Kerry bog slides

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The bogslide happened in County Kerry, Ireland.

The Kerry bogslides natural disaster occurred in the Maghanknockane area of Lyrecrompane, County Kerry, Ireland in August and September 2008. The original bogslide extended over four kilometres on 22 and 23 August destroying an estimated 10 hectares (25 acres) of bog, engulfing two bridges[1] and led to the closure of a section of road; it was reported that it could take anything up to six months to fix the road. The plot of land owned by Moss Moore which inspired John B. Keane's play The Field escaped the disaster by only a couple of kilometres.[2] Comparisons were drawn with the occurrence of an earthquake as it was claimed that a 30-metre (100 ft) wide section was missing from the hill.[3] The event was likened to the 2003 Derrybrien landslide in County Galway.[4]

A second bogslide occurred on 3 September 2008, blamed on heavy rain overnight which led to a "small slippage" of bog material. The slippage happened between two bridges, Harris and Scanlon, on a tributary of the Smerlagh River and again forced the closure of a local road.[5]


Kerry County Council officials spent an entire day creating diversions to stop the flow of peat from the first bogslide. A dam was created to direct the bogslide away from the path of a river. Up to 30,000 people in north Kerry were left without a water supply due to polluted watercourses and threatened reservoirs.[6] A boil notice was placed on the local water supply.[7] Several homes in a rural area between Tralee and Castleisland were cut off.[8]

A Bog Slide in Donegal

One environmental effect of the bogslide was a serious fish kill on the River Smearlagh. Thousands of "mature and juvenile" trout and salmon were killed in peat which had travelled over two miles (3 km) and was at a depth of eight to ten feet.[9] Shannon Regional Fisheries Board officer, Lorraine O’Donnell, claimed that it could take "up to a decade" for the river and the spawning grounds to recover. Fisheries officers were unable to access to a tributary of the river, the Glashoreag. It was completely overwhelmed by the slide. The area was an important nursery for salmon and eels before the disaster.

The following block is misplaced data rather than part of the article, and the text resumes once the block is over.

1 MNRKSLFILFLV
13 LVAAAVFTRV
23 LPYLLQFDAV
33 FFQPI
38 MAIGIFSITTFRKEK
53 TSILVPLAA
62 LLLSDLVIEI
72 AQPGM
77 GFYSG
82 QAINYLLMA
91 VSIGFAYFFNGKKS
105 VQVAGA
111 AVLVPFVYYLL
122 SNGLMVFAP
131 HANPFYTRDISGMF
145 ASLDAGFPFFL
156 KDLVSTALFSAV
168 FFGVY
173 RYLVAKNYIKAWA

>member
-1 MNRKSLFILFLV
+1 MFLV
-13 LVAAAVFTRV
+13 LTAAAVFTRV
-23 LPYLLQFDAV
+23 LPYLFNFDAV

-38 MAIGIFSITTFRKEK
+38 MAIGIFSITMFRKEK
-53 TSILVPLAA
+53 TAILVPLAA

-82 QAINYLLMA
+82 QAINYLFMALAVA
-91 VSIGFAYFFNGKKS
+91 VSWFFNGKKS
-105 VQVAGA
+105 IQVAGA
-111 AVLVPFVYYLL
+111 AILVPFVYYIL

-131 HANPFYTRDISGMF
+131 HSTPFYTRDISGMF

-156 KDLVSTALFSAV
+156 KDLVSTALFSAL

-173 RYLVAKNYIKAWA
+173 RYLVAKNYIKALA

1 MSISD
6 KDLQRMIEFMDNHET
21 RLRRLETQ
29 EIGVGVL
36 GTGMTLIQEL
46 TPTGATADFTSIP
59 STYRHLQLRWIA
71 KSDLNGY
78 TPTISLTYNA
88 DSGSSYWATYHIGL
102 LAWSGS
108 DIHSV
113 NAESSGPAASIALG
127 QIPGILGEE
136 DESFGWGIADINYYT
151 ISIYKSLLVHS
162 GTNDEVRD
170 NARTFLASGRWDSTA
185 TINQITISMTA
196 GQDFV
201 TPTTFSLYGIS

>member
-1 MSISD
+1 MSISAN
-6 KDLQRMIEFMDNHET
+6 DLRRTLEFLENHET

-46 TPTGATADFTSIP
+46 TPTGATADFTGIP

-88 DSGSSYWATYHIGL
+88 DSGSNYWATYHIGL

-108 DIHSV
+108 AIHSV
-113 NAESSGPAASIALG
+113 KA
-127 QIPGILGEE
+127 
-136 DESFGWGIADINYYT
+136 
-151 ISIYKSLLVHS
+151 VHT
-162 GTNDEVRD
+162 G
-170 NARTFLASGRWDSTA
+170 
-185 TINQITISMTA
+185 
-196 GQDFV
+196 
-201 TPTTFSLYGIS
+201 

Maurice Harrington and his wife Joan would normally have been collecting bags of turf but escaped from the disaster unharmed. Maurice's son, Mossie, first noticed the bog moving the day before. Maurice's other son, Patrick, assumed the bog movement he witnessed was due to poor eyesight. Maurice lost over €1,000 worth of turf in the disaster. Joan and Patrick moved out the next week.[10]

Possible cause[edit]

Residents in the area said that machinery on the site of a wind farm on nearby Ballincollig Hill might have contributed to the bogslide which was caused by heavy rain. Work had begun on the site two weeks prior to the disaster.[11] Local residents had expressed concern about the possible risk of a landslide as far back as 2001[12] when initial planning permission was sought by Tralee-based Trá Investments for the windfarm. In July 2004 several people wrote to EU Commissioner for the Environment, Margot Wallström, to voice their concerns about the threat to protected birds of prey should the windfarm development proceed. With their objections over-ruled, the development was approved by An Bord Pleanála in June 2004. Trá Investments is to carry out an independent inquiry into the cause of the disaster.

Bog slides in literature[edit]

Threatened by development, the peat bog that plays a starring role in The Curse of the Wise Woman, a 1933 novel by Lord Dunsany, flips over completely.

Not truly a slide, but a rise and fall in the volume size of a natural bog swallowing up the road to and from a home on an island called Eel Marsh House takes place in the novel and all adaptations of Susan Hill's work, The Woman in Black.


  1. ^ "No timeframe yet for cleanup". The Kerryman. 28 August 2008. Retrieved 4 September 2008. 
  2. ^ "Landslide passes by 'the field'". The Kerryman. 28 August 2008. Retrieved 4 September 2008. 
  3. ^ "Residents tell of bogslide trauma". The Kingdom. 28 August 2008. Retrieved 4 September 2008. 
  4. ^ "Landslide leaves locals in awe at power of nature". The Kerryman. 28 August 2008. Retrieved 4 September 2008. 
  5. ^ "Further bog slide in Kerry". RTÉ. 3 September 2008. Retrieved 4 September 2008. 
  6. ^ "Landslide cuts water supplies to 30,000 in north Kerry". The Irish Times. 25 August 2008. Retrieved 4 September 2008. 
  7. ^ "Householders asked to conserve water". The Kerryman. 28 August 2008. Retrieved 4 September 2008. 
  8. ^ "Emergency services deal with Kerry landslide". The Irish Times. 24 August 2008. Retrieved 4 September 2008. 
  9. ^ "Thousands of fish die in polluted rivers". The Kerryman. 28 August 2008. Retrieved 4 September 2008. 
  10. ^ "Wedding may have saved couple from being caught by landslide". The Kerryman. 28 August 2008. Retrieved 4 September 2008. 
  11. ^ "Locals believe windfarm is linked to bog slide disaster". The Kerryman. 28 August 2008. Retrieved 4 September 2008. 
  12. ^ "Anger that windfarm got approval". The Kerryman. 28 August 2008. Retrieved 4 September 2008.